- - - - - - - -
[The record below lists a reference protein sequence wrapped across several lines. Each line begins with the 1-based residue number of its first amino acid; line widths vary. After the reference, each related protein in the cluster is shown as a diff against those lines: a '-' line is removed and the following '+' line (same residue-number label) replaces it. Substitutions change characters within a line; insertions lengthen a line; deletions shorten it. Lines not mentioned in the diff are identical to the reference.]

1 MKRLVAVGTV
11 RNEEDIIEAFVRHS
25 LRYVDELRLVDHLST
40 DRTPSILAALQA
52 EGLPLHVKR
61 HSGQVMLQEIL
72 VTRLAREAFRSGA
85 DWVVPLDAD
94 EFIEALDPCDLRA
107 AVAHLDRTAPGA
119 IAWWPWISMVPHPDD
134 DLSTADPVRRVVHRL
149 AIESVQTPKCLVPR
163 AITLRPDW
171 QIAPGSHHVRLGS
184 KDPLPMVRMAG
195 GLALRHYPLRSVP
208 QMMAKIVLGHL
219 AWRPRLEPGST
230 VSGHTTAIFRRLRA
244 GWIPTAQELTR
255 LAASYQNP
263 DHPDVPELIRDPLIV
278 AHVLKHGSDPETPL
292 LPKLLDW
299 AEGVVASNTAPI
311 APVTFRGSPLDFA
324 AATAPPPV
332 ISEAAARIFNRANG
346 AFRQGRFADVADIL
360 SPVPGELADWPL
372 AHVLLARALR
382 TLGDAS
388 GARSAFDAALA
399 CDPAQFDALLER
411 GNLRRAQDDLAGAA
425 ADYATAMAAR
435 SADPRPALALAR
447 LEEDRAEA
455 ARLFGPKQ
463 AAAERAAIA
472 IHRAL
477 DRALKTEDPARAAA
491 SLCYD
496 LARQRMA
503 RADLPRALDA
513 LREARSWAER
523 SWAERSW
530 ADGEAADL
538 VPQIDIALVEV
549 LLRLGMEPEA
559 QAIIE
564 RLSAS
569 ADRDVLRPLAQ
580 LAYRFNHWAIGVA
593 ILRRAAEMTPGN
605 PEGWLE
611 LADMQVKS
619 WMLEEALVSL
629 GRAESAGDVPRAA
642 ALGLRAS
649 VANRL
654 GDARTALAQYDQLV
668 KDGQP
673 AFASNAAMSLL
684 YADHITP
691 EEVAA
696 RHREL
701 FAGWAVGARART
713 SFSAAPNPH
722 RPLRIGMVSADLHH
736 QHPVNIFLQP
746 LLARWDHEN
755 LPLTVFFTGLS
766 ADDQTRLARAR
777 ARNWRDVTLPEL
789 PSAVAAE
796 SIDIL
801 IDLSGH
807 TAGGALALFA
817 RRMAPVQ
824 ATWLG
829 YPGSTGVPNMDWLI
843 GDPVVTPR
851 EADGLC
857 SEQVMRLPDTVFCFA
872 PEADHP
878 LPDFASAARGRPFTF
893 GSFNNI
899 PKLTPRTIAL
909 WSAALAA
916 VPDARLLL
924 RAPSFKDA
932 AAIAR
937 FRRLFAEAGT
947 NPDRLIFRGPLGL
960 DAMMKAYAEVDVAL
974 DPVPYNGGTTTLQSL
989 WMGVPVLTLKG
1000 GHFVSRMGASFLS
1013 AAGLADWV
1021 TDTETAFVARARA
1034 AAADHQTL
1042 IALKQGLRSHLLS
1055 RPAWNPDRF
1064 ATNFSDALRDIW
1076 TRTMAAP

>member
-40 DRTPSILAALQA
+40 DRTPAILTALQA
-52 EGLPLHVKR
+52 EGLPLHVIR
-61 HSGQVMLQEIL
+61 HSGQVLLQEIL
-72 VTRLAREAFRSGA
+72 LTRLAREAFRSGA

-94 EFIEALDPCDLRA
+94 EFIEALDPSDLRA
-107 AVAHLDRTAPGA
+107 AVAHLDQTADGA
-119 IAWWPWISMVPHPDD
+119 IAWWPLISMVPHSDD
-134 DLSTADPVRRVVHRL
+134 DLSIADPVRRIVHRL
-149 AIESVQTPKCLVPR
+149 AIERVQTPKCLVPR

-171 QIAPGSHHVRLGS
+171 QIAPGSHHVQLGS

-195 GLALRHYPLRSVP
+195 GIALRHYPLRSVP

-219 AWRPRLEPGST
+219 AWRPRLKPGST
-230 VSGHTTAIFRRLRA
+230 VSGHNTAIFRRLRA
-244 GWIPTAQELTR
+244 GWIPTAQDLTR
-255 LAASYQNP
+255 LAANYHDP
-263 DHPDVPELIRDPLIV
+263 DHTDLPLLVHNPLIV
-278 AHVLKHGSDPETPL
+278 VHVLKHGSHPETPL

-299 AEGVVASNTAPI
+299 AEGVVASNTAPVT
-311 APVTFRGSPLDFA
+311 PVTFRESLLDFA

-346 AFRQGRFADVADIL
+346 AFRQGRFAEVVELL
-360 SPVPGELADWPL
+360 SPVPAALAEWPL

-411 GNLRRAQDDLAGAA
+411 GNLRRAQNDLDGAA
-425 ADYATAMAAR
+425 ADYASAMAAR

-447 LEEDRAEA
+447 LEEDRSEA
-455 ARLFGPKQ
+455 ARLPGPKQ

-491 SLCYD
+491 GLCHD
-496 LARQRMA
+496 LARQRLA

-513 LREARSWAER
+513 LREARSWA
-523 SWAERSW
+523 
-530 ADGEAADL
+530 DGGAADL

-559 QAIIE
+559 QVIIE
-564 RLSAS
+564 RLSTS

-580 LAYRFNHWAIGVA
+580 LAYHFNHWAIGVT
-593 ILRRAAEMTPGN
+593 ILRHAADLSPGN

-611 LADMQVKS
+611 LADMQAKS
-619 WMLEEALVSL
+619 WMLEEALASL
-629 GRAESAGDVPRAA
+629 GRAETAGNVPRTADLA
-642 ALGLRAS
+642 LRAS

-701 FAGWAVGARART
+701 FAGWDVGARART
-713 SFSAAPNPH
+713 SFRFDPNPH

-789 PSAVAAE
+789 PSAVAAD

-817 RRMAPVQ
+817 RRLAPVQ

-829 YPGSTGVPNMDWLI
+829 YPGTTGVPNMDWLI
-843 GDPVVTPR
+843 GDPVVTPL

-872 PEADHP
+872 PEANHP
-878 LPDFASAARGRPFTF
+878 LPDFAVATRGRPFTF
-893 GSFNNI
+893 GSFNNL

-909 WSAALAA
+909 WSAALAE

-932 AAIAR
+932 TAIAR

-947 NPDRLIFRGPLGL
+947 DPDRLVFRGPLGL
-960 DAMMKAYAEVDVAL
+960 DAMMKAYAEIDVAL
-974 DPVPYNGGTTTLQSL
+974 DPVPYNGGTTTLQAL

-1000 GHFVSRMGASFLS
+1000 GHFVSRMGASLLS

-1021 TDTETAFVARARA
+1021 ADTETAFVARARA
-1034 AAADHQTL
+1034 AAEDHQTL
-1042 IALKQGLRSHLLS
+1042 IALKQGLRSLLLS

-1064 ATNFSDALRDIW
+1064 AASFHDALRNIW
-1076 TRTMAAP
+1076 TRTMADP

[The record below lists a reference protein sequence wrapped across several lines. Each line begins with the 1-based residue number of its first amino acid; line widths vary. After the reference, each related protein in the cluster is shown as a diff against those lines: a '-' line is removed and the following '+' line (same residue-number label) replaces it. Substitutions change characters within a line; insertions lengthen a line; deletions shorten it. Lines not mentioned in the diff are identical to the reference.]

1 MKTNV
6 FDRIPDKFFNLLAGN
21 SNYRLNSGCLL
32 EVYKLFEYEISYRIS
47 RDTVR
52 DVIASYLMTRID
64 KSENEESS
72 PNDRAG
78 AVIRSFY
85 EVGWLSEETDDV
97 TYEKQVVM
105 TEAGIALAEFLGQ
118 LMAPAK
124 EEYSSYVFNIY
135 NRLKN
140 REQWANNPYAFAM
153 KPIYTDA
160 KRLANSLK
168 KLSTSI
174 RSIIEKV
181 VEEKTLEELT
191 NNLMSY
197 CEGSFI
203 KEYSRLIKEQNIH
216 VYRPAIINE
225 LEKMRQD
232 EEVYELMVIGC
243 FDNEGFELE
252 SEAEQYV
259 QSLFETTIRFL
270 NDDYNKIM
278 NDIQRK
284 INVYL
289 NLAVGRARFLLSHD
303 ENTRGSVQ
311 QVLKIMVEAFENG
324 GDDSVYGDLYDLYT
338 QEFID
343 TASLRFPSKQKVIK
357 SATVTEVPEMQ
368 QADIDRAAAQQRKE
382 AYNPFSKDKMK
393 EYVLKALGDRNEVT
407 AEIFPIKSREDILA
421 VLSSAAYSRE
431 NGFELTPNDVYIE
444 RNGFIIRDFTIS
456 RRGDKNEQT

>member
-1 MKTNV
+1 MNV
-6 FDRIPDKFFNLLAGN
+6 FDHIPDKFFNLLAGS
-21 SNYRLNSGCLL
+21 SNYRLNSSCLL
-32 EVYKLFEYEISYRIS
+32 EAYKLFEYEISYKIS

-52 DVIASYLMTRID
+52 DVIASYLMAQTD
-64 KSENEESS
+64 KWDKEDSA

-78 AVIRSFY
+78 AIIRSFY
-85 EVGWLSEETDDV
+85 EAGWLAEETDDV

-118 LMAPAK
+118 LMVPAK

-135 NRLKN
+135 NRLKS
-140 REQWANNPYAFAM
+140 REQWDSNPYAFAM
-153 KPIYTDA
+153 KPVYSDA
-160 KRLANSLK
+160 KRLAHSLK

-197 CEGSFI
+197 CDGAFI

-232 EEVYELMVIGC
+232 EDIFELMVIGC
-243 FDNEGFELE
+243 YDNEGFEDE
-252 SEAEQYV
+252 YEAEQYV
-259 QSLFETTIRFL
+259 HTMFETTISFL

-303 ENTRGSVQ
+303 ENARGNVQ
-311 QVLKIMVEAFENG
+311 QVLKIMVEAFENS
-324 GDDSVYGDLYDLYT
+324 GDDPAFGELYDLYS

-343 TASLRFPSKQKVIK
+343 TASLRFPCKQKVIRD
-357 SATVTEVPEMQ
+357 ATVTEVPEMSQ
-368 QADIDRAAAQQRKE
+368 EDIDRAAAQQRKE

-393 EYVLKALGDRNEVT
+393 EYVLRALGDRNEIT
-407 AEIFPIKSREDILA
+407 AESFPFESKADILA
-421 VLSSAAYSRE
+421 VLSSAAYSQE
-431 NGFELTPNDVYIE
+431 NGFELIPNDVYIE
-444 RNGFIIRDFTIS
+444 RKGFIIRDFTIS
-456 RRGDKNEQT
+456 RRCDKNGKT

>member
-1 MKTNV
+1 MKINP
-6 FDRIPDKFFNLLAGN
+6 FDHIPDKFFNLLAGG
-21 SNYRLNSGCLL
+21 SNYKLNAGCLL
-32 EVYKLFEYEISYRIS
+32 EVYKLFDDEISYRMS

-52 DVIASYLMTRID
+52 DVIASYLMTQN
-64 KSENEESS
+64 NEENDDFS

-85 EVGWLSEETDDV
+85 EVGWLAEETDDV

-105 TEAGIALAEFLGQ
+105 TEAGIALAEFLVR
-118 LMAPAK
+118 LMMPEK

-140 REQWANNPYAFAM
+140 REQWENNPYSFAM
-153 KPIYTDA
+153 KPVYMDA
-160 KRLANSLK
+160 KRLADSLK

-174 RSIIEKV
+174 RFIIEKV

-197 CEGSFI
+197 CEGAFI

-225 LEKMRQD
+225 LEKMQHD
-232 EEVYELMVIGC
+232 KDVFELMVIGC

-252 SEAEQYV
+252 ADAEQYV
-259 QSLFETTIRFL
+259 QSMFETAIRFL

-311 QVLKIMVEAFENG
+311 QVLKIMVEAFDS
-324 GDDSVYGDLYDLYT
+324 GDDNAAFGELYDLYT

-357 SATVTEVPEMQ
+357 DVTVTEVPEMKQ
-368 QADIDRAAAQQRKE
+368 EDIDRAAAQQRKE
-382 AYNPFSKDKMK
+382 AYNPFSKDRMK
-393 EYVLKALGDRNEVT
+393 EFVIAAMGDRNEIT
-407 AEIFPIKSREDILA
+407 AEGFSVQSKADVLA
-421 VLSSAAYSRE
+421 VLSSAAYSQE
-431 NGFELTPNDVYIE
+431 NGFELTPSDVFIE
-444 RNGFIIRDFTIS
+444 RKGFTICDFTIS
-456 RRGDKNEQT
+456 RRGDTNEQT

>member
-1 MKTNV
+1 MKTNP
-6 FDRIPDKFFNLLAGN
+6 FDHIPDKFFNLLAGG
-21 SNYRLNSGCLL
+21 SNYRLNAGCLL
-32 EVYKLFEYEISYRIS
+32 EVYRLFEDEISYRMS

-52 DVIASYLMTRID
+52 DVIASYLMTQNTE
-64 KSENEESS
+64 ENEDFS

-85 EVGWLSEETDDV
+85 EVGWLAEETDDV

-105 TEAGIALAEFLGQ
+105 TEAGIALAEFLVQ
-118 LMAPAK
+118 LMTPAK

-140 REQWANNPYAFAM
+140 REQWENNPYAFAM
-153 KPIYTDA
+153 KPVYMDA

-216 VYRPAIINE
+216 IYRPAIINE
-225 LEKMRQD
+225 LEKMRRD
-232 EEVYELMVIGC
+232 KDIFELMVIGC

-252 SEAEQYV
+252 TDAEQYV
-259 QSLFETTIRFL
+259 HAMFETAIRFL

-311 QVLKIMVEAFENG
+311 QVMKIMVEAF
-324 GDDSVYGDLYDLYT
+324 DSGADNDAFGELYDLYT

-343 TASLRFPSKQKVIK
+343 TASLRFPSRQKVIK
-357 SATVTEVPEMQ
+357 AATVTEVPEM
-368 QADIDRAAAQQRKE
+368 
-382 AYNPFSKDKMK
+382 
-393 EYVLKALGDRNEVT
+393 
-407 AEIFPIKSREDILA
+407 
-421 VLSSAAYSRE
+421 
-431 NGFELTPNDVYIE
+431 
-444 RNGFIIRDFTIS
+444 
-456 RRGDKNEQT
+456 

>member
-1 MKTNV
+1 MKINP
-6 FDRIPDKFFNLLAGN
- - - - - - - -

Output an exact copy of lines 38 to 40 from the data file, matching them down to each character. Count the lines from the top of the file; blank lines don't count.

425 ADYATAMAAR
435 SADPRPALALAR
447 LEEDRAEA